During the Prussian siege in 1757, the southwest corner sculpture was damaged by a cannonball during the shelling of Prague. 101 years later, in 1858, it was replaced by a copy from the Prague sculptor Josef Böhm.

In 1915, the Jan Hus Memorial, sculpted by Ladislav Šaloun, was erected in the square. Hus was the founder of the Hussites, a pre-Protestant religious reform movement, who was executed by the Catholic Church for heresy. The construction of this memorial was considered to show the shifting attitudes of Prague, which increasing shifted away from the Catholic Church.

In autumn of 1918, the Austro-Hungarian Empire was close to defeat and about to be dismantled. Many people considered the column as a symbol of the monarchy and Catholicism. On October 28, 1918, the Czechoslovak National Council had proclaimed Czechoslovakia an independent nation-state.  Six days after, the angry mob, who believed that this monument is anti-Czech and that it stood there to remind their defeat at the battle of Bílá Hora resulting into Habsburg oppression, torn down and ripped off the column.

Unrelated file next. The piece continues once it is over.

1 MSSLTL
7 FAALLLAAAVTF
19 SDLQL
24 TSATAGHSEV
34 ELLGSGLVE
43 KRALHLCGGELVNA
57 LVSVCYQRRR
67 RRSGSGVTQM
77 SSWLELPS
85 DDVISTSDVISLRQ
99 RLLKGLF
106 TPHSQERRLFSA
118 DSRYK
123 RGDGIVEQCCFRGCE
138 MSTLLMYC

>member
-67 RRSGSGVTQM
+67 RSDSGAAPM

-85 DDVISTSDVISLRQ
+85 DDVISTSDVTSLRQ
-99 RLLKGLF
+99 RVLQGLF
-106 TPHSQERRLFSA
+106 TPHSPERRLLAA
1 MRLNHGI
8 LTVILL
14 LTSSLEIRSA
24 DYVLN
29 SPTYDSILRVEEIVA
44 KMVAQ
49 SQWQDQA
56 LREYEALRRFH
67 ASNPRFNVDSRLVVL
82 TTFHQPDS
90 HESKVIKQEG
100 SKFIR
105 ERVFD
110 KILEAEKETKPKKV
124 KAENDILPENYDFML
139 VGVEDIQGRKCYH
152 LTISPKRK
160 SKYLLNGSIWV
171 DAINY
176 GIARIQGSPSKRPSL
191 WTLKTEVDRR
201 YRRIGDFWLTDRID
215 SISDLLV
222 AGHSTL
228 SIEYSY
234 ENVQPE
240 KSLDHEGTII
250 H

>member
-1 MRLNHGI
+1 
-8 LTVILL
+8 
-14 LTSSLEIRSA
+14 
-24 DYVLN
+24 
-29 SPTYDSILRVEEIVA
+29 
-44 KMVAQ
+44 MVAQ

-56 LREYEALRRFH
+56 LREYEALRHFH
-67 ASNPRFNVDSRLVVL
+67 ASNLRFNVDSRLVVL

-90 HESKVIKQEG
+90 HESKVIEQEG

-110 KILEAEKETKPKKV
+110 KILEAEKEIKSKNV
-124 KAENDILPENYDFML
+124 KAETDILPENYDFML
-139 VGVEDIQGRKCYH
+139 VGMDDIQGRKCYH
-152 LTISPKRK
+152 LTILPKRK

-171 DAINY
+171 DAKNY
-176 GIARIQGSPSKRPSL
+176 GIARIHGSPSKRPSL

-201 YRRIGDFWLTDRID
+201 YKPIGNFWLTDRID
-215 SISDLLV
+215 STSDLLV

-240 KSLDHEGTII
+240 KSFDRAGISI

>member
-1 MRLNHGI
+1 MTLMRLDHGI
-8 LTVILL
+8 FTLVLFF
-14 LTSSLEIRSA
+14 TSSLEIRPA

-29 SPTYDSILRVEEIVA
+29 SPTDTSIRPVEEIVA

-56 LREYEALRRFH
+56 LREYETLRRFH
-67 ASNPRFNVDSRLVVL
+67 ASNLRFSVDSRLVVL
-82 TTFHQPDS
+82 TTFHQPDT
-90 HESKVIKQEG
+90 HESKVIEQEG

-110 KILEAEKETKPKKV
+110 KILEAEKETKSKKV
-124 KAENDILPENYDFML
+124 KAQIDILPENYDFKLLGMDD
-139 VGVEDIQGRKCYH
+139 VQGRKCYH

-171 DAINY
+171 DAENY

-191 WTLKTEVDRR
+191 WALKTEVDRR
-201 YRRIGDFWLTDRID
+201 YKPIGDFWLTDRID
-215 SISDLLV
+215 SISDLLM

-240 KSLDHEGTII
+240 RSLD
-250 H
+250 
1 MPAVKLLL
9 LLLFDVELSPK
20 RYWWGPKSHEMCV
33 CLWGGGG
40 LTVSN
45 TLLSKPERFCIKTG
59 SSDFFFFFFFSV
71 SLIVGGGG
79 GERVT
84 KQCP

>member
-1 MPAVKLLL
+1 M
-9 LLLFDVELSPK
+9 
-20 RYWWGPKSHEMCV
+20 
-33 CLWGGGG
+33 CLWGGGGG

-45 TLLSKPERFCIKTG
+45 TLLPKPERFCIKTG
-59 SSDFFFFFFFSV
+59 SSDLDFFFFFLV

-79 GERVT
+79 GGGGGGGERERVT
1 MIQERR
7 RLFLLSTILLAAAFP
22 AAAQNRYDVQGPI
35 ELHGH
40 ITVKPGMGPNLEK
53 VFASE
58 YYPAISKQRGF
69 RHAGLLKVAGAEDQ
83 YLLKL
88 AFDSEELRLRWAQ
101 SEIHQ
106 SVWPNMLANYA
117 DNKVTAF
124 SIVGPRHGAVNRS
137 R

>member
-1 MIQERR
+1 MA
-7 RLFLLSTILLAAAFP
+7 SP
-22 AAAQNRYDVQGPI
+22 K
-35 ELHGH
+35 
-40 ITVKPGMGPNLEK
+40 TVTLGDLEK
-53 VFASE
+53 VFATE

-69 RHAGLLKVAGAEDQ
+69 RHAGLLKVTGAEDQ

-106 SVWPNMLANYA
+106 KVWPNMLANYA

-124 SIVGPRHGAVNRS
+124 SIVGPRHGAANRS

The Czechoslovak official press accepted the demolition of the column with understanding, but most of the important political figures of the First Czechoslovak Republic did not publicly support its destruction, though they expressed understanding in private. 

Marian Column 1

After 268 years, the remaining parts of the column were removed on the night of December 18 & 19, 1918 and taken to the courtyard of the Church of St. Anna in the Old Town. Fragments of the statue of the Virgin Mary, the four sculptures with angels, and the stone railings were stored in the Prague Lapidarium at Výstaviště Praha. The broken head of the Virgin Mary was found in 1957 in an antique shop on Národní třída. It was bought by the National Museum and also placed in the lapidarium.